Mingo County Woman Pleads Guilty for Role in Pharmacy Theft
CHARLESTON, W.Va. - United States Attorney Mike Stuart announced that Marcia Evans, 60, of Gilbert, pled guilty in federal court to conspiracy to distribute the controlled substance Suboxone. Stuart praised the investigation conducted by the Drug Enforcement Administration with assistance from the West Virginia Board of Pharmacy.
“The largest pharmacy theft in West Virginia since records have been maintained,” said United States Attorney Mike Stuart. “Apparently, wisdom doesn’t always come with experience. The opiate crisis, including suboxone, comes in all shapes and sizes. Young and old. Rich and poor. Suboxone, like other opiates, has had a devastating effect on families all over West Virginia, and now this 60-year-old woman must may the price for her terrible judgment.”
As part of her plea, Evans admitted her role in what the West Virginia Board of Pharmacy has called the largest pharmacy theft in West Virginia since records have been maintained by the Board. Evans was previously employed as a pharmacy technician at Riverside Pharmacy in Gilbert. Evans admitted that from 2014 to September 2016, she conspired with others to take Suboxone and Xanax from the supply at the pharmacy. In order to conceal the shortage of controlled substances, Evans manipulated the controlled substance count in the pharmacy’s computers. An audit was performed comparing shipment records with distribution records at the pharmacy, and a shortage of over 23,000 dosage units of Suboxone and over 137,000 dosage units of Xanax was revealed. Evans further admitted that she sold some of the Suboxone she stole from the pharmacy. In a related prosecution, Evans’ coconspirator, Kimberly McCoy, also admitted to her role in stealing Suboxone and Xanax from Riverside Pharmacy. McCoy previously pled guilty to obtaining Suboxone by fraud.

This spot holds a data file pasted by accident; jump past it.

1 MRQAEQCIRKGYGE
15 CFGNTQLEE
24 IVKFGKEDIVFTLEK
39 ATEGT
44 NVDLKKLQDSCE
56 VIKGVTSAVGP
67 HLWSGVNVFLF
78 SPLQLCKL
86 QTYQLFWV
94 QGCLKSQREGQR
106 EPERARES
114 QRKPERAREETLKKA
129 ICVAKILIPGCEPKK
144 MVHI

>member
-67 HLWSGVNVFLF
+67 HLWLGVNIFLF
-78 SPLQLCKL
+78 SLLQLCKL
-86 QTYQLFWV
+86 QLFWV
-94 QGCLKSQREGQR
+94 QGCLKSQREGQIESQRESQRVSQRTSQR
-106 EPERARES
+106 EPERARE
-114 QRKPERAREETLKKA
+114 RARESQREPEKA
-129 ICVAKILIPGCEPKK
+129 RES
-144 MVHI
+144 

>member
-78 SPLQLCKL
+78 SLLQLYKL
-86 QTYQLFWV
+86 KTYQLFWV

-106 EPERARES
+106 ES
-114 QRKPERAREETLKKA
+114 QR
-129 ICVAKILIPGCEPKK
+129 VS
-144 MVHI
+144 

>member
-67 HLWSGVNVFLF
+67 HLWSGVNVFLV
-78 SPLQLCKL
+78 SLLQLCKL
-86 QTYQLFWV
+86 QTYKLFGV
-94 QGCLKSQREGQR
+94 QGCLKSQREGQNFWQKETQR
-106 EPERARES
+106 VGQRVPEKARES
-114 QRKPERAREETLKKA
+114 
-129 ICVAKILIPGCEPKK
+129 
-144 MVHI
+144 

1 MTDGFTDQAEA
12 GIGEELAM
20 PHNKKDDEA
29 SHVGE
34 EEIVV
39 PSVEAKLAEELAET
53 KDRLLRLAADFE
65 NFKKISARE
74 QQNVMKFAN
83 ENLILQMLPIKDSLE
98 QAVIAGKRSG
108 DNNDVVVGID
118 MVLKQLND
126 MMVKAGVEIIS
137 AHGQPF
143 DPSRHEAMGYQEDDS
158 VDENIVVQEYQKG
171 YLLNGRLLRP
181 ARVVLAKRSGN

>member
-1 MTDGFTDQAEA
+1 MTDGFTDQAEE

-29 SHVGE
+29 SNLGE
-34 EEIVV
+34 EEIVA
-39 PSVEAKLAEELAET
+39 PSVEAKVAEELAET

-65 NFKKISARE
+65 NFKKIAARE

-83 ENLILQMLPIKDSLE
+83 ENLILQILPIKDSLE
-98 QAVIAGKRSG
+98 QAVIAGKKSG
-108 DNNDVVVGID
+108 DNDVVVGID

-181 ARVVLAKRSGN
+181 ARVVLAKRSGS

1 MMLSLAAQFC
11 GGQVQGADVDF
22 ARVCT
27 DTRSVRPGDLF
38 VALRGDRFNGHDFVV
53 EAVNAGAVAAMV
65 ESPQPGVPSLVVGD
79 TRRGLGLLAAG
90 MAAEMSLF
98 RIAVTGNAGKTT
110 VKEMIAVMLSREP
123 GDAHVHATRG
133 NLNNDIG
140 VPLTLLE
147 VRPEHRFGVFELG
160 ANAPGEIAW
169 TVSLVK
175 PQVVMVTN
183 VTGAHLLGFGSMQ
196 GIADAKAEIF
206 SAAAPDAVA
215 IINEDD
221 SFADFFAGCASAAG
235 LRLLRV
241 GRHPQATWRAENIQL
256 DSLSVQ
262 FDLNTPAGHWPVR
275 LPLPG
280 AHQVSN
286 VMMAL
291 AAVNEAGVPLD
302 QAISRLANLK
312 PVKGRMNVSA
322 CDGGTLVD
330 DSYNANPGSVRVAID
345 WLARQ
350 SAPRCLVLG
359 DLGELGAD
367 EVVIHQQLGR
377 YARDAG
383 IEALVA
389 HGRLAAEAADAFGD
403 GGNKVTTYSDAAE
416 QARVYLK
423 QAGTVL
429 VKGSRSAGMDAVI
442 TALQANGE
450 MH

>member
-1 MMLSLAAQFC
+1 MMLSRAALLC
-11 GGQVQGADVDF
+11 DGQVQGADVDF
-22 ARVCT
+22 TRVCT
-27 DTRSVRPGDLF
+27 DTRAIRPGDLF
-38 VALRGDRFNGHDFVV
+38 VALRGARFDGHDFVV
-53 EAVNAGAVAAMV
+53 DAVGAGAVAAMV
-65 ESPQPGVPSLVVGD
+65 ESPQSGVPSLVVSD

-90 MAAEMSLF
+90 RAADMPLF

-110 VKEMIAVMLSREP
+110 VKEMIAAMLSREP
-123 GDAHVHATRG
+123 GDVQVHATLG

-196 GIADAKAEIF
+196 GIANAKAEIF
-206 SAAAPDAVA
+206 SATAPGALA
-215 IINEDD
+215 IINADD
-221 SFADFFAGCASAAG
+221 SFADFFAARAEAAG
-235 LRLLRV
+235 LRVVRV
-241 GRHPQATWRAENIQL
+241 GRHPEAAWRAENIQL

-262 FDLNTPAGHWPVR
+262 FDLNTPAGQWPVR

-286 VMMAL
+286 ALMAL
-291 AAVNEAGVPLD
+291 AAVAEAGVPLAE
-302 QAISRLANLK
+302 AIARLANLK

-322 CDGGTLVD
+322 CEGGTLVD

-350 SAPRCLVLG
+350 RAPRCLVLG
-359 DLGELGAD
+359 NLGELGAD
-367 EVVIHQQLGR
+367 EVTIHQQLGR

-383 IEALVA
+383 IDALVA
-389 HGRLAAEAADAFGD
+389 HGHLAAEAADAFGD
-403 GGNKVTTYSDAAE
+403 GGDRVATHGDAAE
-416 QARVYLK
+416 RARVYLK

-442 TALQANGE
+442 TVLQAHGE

When she is sentenced on October 2, 2018, Evans faces up to10 years in prison. McCoy faces up to 4 years in prison when she is sentenced on August 29, 2018.
United States District Court Judge David A. Faber is presiding over the cases which are being handled by Assistant United States Attorney Haley Bunn. These investigations are the result of the formation of the Opioid Fraud Abuse and Detection Unit (OFADU), a Department of Justice initiative that uses data to identify and prosecute individuals that are contributors to the national opioid crisis. The Southern District of West Virginia is one of 12 districts nationally to participate in the pilot program.